October 2020 - December 2020
The project brief for this case study came from DesignLab’s UX Academy program.
Research, Interaction Design, Testing


Mirror is a fictional clothing store chain with a goal of making clothing that feels accessible to everyone. Aligning with that goal, they provide affordable clothing that encompasses a wide variety of styles to both kids and adults. While they have found success offline in their brick-and-mortar stores, they are only starting to dip their toes into the opportunities of E-commerce.


Mirror wants their responsive website to support their existing in-store experience while also encouraging online orders. In that pursuit, their E-commerce platform should:

  • instill confidence in users that the clothes they order online with match their expectations
  • find an efficient way for users to sift through their wide-ranging selection of clothing



My final deliverables for this case study were high-fidelity mockups in desktop and mobile for the following pages: Homepage, Product Listings Page (PLP), Product Display Page (PDP), Cart, Checkout.

Measuring design performance

Since these mockups were not developed, I considered usability testing as my main metric of success/performance; when I asked 3 participants to undergo the task of finding and purchasing a red sweater using the desktop prototype, they were all able to complete it without any help from my end.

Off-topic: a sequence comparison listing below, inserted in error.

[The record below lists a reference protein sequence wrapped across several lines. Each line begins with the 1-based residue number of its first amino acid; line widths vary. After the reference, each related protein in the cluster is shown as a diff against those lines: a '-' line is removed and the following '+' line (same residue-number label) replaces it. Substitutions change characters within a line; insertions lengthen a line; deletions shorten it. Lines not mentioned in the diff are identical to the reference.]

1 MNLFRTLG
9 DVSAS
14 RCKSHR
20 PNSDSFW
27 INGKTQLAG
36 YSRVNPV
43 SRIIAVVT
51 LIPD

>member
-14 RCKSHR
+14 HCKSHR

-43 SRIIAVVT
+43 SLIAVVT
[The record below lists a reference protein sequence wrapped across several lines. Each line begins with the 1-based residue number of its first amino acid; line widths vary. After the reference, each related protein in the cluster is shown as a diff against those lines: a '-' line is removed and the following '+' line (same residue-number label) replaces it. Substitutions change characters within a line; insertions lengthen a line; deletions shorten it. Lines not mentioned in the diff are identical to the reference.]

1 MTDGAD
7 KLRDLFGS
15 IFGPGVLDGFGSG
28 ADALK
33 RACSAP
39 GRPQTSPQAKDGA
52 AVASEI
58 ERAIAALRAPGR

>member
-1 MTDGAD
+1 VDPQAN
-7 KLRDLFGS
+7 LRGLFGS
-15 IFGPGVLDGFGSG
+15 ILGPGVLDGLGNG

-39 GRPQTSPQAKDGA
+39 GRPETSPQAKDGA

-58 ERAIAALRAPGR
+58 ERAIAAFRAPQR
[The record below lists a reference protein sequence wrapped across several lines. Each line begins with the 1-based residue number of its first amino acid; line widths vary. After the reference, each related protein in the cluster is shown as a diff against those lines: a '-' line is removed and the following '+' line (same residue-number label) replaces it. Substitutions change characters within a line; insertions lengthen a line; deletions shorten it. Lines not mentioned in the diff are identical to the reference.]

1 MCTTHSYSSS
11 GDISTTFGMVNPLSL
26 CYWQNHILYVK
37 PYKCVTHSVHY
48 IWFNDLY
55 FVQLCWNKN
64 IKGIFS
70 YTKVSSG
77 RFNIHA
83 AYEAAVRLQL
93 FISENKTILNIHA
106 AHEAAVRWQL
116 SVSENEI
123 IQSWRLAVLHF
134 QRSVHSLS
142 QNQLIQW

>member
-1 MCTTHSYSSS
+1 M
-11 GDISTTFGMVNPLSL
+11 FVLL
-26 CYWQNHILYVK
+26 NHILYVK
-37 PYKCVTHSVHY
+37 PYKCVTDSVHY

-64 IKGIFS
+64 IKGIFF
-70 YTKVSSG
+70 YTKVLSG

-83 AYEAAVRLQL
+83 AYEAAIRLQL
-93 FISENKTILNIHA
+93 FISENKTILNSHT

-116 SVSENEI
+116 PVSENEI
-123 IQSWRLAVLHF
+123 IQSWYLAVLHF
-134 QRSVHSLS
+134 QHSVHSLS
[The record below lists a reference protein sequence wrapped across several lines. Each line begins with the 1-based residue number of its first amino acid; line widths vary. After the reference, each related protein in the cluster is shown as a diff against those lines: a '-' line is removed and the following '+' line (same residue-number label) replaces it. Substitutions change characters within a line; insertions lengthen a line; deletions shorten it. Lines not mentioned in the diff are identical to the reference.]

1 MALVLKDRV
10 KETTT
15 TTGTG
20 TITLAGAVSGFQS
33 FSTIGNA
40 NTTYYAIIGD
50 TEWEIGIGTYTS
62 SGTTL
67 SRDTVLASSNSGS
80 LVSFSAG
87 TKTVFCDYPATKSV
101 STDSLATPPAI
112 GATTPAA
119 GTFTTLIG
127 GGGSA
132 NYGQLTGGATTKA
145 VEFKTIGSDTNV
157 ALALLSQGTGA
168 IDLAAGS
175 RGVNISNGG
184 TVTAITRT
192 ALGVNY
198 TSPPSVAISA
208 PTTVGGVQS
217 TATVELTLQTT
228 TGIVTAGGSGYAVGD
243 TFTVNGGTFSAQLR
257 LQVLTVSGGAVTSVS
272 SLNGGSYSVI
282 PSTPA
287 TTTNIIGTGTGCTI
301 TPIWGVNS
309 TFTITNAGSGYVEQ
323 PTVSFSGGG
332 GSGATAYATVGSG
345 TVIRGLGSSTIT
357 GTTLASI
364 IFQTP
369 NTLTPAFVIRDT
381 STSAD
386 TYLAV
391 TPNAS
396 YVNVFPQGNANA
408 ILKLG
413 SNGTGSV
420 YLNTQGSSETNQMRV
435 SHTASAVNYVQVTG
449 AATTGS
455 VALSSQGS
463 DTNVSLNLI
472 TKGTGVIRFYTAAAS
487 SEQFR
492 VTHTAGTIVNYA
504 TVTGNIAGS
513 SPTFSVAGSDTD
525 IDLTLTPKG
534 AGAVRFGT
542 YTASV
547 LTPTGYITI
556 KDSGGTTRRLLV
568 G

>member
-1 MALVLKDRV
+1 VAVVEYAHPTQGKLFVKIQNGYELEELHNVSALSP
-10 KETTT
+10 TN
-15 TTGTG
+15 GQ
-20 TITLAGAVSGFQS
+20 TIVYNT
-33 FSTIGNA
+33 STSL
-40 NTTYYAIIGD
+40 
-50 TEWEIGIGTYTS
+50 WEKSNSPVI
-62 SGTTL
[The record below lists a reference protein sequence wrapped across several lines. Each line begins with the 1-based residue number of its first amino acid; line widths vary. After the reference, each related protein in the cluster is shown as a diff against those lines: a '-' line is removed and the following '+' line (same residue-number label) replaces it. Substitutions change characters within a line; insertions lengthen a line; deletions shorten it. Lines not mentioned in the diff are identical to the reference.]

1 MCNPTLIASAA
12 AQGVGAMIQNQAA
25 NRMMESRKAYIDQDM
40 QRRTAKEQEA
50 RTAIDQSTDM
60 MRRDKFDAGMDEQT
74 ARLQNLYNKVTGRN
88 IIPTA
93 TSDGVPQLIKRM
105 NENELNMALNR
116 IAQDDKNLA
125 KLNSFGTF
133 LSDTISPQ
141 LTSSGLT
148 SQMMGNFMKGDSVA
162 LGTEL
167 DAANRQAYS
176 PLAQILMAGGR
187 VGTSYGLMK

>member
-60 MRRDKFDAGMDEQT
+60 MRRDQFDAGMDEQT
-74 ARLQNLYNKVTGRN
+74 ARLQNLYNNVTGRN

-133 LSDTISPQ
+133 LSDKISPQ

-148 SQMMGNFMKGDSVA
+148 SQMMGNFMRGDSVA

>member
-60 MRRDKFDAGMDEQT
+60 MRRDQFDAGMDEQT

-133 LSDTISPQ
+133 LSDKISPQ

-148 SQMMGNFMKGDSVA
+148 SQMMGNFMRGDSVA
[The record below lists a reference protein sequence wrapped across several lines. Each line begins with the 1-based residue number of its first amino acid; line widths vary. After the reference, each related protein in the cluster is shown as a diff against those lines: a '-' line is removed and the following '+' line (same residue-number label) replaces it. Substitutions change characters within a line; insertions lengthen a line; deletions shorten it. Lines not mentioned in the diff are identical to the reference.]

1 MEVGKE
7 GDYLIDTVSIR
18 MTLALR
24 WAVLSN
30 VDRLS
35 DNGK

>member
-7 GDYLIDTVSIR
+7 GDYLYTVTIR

Would-Be Metrics

If this design were actually developed, I would like to see how Mirror's customers change their shopping behavior. For instance, have existing customers ordered more clothes overall with the full-inventory available online? What chunk of their orders is now placed online instead of in-store? How have the stats on clothes returns changed?



I framed my research goals to learn about the following:

  • Why do customers choose to shop for clothes online instead of in-store?
  • What aspects of online shopping do customers like and dislike?
  • How can an online shopping experience support a customer’s in-store shopping experience?


After doing a round of competitive analysis to get a better grasp on common E-commerce practices, I conducted five user interviews, which revealed the following user needs:

  • A layout that is suited for both browsing around and scanning for specific items
  • Sorting and filtering that help users to sift through clothing options
  • Accurate representations of products so users have clear expectations of what they are buying
  • A thorough Ratings and Reviews section since users heavily trust the feedback of other customers

From those findings, I created a persona to encapsulate the main user group that Mirror’s website would be designed for.

Main persona for Mirror’s website design


After building a sitemap, I created a task flow and user flow as a launching point for designing wireframes.

Task flow of purchasing a product